Infamous: First Light Review

September 21, 2014

Upon picking up a PlayStation 4 only a few months ago, one of the first games I secured for my collection was Infamous: Second Son. I’d dabbled in a little of the previous two titles and found them a mixed bag of great and not so great, but ultimately thoroughly enjoyed what Second Son delivered, even if I felt the overall direction and content was dragged down by what to me is evidence of a game rushed to meet a launch window. The words I’m looking for here are diversity and variety; I would have liked to see more of both in Deslin’s adventure, but the overall package stood heads and shoulders above its predecessors. Gotta love having multiple powers at your disposal and a satisfying combat system.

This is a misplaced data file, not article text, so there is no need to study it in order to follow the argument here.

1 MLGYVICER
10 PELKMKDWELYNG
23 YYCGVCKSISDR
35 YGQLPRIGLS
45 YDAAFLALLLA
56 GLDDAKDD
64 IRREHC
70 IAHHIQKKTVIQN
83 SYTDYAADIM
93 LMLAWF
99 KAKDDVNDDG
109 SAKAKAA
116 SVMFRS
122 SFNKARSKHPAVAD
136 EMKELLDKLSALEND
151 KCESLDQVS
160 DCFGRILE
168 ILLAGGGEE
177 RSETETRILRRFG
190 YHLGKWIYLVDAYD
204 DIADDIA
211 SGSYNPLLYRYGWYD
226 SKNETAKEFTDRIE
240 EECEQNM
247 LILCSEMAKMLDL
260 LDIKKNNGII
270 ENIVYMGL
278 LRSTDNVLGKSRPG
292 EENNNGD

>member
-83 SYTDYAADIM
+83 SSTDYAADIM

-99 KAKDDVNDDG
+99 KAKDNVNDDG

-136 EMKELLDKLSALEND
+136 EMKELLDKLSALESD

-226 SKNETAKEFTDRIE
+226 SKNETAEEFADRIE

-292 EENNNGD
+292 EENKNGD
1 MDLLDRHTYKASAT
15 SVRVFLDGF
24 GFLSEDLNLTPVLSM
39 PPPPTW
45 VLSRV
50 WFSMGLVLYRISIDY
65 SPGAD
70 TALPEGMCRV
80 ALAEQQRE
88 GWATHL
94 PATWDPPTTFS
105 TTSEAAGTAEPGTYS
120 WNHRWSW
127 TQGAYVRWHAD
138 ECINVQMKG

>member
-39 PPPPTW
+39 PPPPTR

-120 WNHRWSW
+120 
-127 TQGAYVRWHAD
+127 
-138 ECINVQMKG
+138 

More to the point, my enjoyment of Second Son was great enough to warrant interest in First Light, a stand alone mission pack of sorts following Deslin’s partner in good/evil; Fetch. Fetch’s involvement in Second Son was a mix of significant and minimal (a criticism of the latter title’s narrative for another time…), and her character interesting enough to explore a new story. At first I was a bit sceptical, as to me it seemed enough exposition had been given on Fetch’s background and place within the Infamous universe that a retelling wouldn’t be necessary. But here it is, and to be perfectly honest it changes enough of what Deslin learned through her memories to stand as its own narrative. Not that it contradicts what Fetch tells Deslin, so much as expands on it so significantly that it kind of becomes its own beast.